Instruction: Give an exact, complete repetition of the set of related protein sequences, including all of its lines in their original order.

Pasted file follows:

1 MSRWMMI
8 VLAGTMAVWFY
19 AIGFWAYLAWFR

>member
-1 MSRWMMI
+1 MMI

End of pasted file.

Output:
1 MSRWMMI
8 VLAGTMAVWFY
19 AIGFWAYLAWFR

>member
-1 MSRWMMI
+1 MMI